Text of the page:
Lincoln Zephyr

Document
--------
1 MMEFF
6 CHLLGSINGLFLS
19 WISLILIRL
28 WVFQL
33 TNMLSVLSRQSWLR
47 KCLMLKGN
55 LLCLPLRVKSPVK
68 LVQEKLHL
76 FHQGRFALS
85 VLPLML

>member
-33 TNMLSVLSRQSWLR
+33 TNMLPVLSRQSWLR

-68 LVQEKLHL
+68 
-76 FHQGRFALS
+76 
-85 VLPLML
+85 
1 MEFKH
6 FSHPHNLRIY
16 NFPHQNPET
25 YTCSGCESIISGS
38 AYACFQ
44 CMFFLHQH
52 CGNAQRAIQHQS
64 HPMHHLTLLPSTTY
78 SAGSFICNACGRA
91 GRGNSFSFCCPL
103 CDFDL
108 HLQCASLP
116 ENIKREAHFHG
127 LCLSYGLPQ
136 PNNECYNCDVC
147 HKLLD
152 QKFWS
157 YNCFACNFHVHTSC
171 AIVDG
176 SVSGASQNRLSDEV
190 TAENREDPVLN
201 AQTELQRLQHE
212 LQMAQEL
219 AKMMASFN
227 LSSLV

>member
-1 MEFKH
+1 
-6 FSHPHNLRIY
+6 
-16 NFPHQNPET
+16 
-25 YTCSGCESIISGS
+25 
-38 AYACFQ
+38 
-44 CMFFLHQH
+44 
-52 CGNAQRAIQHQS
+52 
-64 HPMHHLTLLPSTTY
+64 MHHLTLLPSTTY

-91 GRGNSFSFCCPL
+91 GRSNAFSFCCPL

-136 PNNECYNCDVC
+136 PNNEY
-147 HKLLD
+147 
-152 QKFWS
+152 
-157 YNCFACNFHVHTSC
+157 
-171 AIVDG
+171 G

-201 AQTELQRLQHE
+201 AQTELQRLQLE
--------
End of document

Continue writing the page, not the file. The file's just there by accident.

With dealership sales beginning in the fall, Lincoln dealers sold just fewer than 5,000 Zephyrs through December 2005, and an added 24,000 Zephyrs in the 2006 calendar year through September. In 1936, Lincoln launched their new model, the Zephyr. It was very well-liked because the forties people thought its design was very contemporary and hip. In 1942, Lincoln stopped the Zephyr fabrication when Ford converted to war work. The name was not reintroduced until 2006, even though the car itself continued after the war until 1948 as simply the "Lincoln". For the 2006 model year, Lincoln introduced a new Zephyr as its entry-level luxury car to fill the void left by the discontinued V6 adaptation of the Lincoln LS. Although the new Zephyr really owes more theoretically to the Lincoln Versailles of the later 1970s, being largely a dressed-up midsize Ford. The Zephyr, along with the Ford Fusion and the Mercury Milan, which share the same Ford CD3 platform, are built in Hermosillo, Sonora, Mexico. This makes the Zephyr the first Lincoln car assembled outside of the United States for sale in the US market. This is of course something that most consumers are not aware of. For the 2007 model year, the Zephyr was rebadged as the MKZ. This was prompted by a need to align the model with Lincoln’s new naming convention using alphanumeric abbreviations beginning with MK, instead of traditional names. For example, the 2007 Lincoln MKX crossover utility vehicle was originally to be designated the 2007 Aviator. In reality though, Lincoln is going to have to do something more revolutionary than rename their models already in production. Perhaps some money needs to be invested in R&D and then the company can really reap the rewards. Together with the new name, the MKZ will be given a new, more powerful engine compared to the Zephyr and minor cosmetic changes.